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Twists and turns making for an amazing October Columnist @HalBodley
View Full Game Coverage ST. LOUIS -- The tipoff came in the NL Wild Card game when that infield-fly-rule call in the eighth inning helped the underdog Cardinals stun the Braves 6-3 and send them staggering home for the winter.

The paint wasn't even dry yet on the 2012 MLB Postseason logo.

If that was a disputed and blown call that will be forever remembered from the first-ever win-or-go-home shootout, this is certainly becoming an October to remember. Could be one for the ages.

It won't surprise me one bit if some unsuspecting hacker slams a walk-off homer to win the seventh game of the World Series.

That's the way this bizarre October is going. There've been unbelievable surprises, huge disappointments, and so many story lines Bud Selig might have to call in Steven Spielberg to put it on film.

Before going any further let's get one thing straight: This hasn't been great baseball we've been watching. But it's been dramatic, entertaining and compelling -- a fan's delight.

I've seen more postseasons than I can remember and, yes, there've been amazing performances, but usually in just one or two games, or one series.

This year the twists and turns and "can you believe that?" have been all over October.

I mean, who would've thought the Texas Rangers, picked by many of us to finally win the World Series after back-to-back near misses, would blow their division lead, then lose 5-1 to the magical Baltimore Orioles in the Wild Card battle?

And the Cinderella Oakland Athletics would be in the middle of all the buzz before finally wilting. Or that Derek Jeter, the face and captain of the Yankees and Octobers past, would fracture his ankle, done for the year?

"When you think of the postseason, you think of Derek Jeter," Tigers skipper Jimmy Leyland said.

And how about Raul Ibanez? Not only did his homer tie Game 3 of the Division Series against the Orioles in the ninth inning, but he won it with a walk-off blast his next time up.

Certainly not to go unnoticed was the bold move Yankees manager Joe Girardi made when he sent Ibanez up in the ninth inning, pinch-hitting for a struggling Alex Rodriguez, highest paid player in the Major Leagues. "That was a gutsy move by Girardi," Phillies manager Charlie Manuel said. "With all the New York media, can you imagine the heat Joe would have taken had Raul struck out?"

That was merely a preview for Ibanez's two-run, game-tying homer during a four-run ninth inning comeback in Game 1 of the ALCS against the Tigers.

"Can you believe that? It's the greatest thing I've ever seen," a shocked Ernie Johnson gushed over TBS.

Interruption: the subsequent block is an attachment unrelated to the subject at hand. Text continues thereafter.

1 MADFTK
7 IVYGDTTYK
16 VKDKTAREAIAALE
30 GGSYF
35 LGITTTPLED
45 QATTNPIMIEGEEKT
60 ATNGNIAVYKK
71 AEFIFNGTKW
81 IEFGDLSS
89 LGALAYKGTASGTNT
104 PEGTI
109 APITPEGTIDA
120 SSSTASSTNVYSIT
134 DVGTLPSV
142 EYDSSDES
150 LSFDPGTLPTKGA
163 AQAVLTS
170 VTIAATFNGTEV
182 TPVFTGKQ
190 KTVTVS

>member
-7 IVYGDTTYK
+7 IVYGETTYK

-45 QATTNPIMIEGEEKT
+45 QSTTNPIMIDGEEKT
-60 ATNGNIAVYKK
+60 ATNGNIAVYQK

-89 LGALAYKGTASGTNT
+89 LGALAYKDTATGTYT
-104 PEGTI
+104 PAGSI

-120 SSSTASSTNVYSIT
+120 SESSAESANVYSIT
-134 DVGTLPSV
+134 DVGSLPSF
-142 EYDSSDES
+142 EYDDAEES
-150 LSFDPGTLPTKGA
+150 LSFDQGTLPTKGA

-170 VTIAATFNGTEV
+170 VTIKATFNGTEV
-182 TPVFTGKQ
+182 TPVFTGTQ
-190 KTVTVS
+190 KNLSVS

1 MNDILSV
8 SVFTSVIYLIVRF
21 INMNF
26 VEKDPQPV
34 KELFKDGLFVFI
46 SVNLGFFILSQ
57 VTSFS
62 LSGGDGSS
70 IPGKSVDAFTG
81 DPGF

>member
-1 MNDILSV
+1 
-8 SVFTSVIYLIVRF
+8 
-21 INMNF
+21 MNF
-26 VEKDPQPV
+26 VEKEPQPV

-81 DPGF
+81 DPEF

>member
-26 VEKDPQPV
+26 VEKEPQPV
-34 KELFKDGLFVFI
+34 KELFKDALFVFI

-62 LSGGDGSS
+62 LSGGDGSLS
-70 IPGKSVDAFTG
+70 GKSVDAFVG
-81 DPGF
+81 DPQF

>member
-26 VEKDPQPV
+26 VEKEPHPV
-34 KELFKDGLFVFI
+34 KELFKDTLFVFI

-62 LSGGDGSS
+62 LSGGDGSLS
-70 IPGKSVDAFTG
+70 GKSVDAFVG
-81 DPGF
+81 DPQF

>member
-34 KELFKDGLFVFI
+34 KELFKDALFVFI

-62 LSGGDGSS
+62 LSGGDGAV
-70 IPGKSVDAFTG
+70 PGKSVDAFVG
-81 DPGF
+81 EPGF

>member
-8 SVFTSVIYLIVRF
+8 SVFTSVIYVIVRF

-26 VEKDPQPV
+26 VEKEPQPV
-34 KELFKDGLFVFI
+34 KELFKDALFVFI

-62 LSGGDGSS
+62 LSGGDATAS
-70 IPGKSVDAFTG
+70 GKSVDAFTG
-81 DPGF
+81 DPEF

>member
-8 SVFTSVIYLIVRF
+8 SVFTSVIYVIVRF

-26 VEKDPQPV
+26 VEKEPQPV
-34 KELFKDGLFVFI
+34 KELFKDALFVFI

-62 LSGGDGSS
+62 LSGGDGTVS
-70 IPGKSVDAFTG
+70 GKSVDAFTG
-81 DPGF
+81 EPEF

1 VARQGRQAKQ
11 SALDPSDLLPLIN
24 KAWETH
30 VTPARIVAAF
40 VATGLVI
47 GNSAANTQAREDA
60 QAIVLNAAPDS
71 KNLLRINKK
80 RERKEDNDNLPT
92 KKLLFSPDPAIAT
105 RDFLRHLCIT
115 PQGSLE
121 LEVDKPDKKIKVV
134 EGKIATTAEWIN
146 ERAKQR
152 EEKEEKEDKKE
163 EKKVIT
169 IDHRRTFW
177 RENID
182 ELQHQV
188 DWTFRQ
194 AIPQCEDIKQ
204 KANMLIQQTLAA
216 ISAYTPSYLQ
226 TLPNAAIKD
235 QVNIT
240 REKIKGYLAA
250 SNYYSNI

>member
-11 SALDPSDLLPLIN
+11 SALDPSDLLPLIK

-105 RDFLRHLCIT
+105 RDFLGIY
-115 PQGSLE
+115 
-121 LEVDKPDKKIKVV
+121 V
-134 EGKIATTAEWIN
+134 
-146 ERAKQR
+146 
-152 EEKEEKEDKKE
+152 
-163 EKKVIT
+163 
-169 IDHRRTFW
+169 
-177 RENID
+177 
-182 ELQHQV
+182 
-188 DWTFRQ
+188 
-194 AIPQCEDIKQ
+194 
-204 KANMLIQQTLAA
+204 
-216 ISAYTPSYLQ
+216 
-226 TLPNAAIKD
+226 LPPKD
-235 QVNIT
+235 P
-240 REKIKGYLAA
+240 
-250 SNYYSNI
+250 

The Cardinals have been written off more times than the double-martini lunch.

But they keep coming back. And even though they were thrashed by the Giants 7-1 in a retribution game of sorts Monday night, don't count them out of this NLCS.

Go back no further than Game 5 of the NLDS against the giddy Washington Nationals.

Add the fact the Cards and Giants won the last two World Series.

On a more somber note, Girardi's dad died during the ALDS, but a solemn Girardi remained in the dugout, finishing the job as his father would have demanded.

And speaking of Girardi, his strong comments about two missed calls by umpires in the first two ALCS games vs. Detroit were strong, provocative.

In what was a plea for more video replay, Girardi said: "In this day and age there is too much at stake, and the technology is available. That's what our country has done. We have evolved technology to make things better."

Washington, already smelling a champagne celebration, had a 7-5 lead heading into the ninth inning. Down to their final out, their final strike five times, the Cards scored four two-out runs to win 9-7 and seal the largest comeback in a winner-take-all game in postseason history.

That alone should be a chapter in this amazing October.

The footnote should be that this is SOP for the St. Louis Cardinals. Their amazing surge to the 2011 finish line landed the NL Wild Card berth and they didn't take a deep breath until they ousted Texas in the seventh game of the World Series.

Monday night, as St. Louis was trying to go up 2-0 against the Giants, Cards' outfielder Matt Holliday broke up a would-be double play when he barreled into second baseman Marco Scutaro in a 1-1 game. The play excited the crowd at AT&T Park and maybe also Scutaro. He slashed a two-run single in the Giants' four-run fourth inning and they went on to win 7-1.

Nobody manages a bullpen better than Leyland, but he helped the storyline of this postseason when he decided not to use Jose Valverde, who has become ineffective in the postseason.

"We have to make sure we get Valverde straightened out," said Leyland, showing loyalty for his closer by mentioning he saved 35 games during 2012's regular season.

That's another storyline to this postseason. And you can throw in the Yankees' dreadful offense in their first two games, and even two-time NL Cy Young Award winner Tim Lincecum suddenly becoming a middle-innings reliever.

Maybe that was just a prep for his expected NLCS Game 4 start against the Cardinals, an assignment the Giants hope will put Lincecum's 15-loss season behind.

In reality, the postseason is just getting warmed up.

Regardless, whatever the final outcome it will be one not easily forgotten.

I just hope the World Series won't be anticlimactic.

That would be a shame.

Hal Bodley, dean of American baseball writers, is Correspondent Emeritus for Follow him @halbodley on Twitter.

Matt Holliday, Raul Ibanez, Tim Lincecum, Marco Scutaro